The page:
Buchenot Ceramics is everyday functional and decorative ceramics for the home and kitchen, handmade by artisan Benjamin Buchenot in Aurora, IL.
We are excited to welcome Benjamin of Buchenot Ceramics to the Chicago Artisan Market on Sunday, March 10, 2019 from 10am-4pm at Morgan MFG (401 N. Morgan St.), where he will join 110+ top artisans in food, fashion, home goods + art.
The ware is fired to cone 10 (2350°F) or higher in either in a gas reduction kiln or wood-fired kiln. Firing at these high temperatures makes the work food safe and strong enough to go in the dishwasher, microwave and oven. (The only exceptions are the Raku fired ware and a few select planters that are not dishwasher, microwave or oven safe.)
Buchenot Ceramics uses all food-safe glazes on the eating surfaces, and all glazes are lead free. All pieces are either formed by hand or on the potter’s wheel, and they are meant to be enjoyed, used and loved.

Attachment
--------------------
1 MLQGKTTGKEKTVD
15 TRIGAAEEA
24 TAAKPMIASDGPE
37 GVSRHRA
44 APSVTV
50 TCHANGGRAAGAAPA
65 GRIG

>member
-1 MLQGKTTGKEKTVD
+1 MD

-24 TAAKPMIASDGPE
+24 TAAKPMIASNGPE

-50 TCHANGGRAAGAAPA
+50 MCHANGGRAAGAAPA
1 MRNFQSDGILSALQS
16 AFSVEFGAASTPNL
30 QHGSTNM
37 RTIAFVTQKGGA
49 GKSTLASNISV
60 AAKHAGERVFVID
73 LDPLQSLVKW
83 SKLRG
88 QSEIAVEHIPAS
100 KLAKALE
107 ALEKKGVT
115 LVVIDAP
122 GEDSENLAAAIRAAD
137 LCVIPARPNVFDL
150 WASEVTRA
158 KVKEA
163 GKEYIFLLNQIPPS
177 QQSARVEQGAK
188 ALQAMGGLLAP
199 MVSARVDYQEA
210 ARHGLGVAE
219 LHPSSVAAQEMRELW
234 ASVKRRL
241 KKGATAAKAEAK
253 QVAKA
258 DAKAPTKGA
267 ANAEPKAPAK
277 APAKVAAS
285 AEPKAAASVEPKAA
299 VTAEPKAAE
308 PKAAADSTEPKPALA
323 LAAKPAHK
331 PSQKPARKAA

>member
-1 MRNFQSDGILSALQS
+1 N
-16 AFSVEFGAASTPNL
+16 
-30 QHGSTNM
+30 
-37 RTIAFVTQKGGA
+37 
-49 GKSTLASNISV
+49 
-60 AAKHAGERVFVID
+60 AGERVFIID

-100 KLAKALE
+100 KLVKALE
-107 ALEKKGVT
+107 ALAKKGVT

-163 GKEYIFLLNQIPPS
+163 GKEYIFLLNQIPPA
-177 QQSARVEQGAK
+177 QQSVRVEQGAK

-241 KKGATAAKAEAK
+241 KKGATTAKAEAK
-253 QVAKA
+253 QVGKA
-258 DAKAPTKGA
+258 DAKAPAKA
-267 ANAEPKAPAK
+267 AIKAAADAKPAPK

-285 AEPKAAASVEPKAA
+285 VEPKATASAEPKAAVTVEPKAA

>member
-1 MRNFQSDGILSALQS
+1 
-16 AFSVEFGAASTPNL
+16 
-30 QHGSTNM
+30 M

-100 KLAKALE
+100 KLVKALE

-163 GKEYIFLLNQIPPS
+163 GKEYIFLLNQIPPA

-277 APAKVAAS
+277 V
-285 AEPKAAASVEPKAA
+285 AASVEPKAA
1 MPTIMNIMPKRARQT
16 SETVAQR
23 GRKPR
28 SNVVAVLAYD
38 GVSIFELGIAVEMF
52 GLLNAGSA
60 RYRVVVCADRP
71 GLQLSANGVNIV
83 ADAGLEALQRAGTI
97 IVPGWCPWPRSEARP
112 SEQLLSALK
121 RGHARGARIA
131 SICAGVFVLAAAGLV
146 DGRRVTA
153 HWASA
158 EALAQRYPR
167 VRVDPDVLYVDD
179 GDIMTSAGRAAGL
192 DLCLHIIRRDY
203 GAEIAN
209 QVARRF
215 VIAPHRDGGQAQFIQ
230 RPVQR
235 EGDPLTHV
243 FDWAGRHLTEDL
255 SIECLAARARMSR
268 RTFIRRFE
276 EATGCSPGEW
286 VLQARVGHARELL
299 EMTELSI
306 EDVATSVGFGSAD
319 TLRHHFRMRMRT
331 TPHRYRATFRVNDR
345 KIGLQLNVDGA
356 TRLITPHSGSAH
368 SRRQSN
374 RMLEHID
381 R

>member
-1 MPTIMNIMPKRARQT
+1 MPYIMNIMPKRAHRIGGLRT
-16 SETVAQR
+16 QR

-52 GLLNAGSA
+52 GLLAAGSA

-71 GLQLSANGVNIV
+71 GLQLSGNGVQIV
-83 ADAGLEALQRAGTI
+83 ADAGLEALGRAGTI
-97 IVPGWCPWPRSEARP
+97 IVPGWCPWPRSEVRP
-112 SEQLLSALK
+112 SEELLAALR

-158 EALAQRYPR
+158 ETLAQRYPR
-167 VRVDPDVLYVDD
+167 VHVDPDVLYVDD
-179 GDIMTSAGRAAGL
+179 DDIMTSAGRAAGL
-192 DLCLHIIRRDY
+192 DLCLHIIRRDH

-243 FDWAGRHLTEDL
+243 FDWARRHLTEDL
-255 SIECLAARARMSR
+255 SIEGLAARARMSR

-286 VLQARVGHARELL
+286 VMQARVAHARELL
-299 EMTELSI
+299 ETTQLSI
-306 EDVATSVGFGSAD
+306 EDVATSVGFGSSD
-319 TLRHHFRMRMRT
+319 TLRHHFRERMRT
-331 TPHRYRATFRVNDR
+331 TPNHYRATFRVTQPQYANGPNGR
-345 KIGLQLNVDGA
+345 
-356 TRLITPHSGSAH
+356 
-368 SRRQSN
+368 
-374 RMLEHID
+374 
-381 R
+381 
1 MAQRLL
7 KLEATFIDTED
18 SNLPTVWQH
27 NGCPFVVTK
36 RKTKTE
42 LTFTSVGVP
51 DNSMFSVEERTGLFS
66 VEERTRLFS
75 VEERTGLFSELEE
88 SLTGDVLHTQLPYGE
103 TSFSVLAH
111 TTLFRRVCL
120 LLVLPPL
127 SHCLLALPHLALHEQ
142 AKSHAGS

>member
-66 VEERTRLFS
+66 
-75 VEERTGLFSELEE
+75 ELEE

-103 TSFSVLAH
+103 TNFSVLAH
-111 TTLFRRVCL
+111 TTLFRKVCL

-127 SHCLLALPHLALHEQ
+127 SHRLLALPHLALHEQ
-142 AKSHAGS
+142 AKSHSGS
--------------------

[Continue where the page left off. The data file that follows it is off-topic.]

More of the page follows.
The clay used to fashion Buchenot Ceramics is carefully selected by Benjamin himself, with only the finest and highest quality chosen. With his experience and expertise, he understands that the clay used it vital to the end product, and he carefully curates the raw material used.
To make his work, Buchenot approaches it with the learned skill from years of practice, a clear sense of the finished aesthetic and a willingness to intuit new avenues along the way. The craft of shaping the clay for everyday use is also an important factor as he creates each piece of work – from the way the handle feels, how it feels to sip from the mug and the way it will fit in you home.
About Benjamin Buchenot:
Benjamin’s career as a maker was rooted in high school when he found clay, and it was in a college ceramics classes where he met clay artists and learned their stories that his interest and love grew. Benjamin yearned for a more tactile medium to express his need to create and was lured into the life of clay.
Benjamin works out of his home studio, teaches at private clay studios and he runs the wood firing and alternative kilns classes at local community colleges.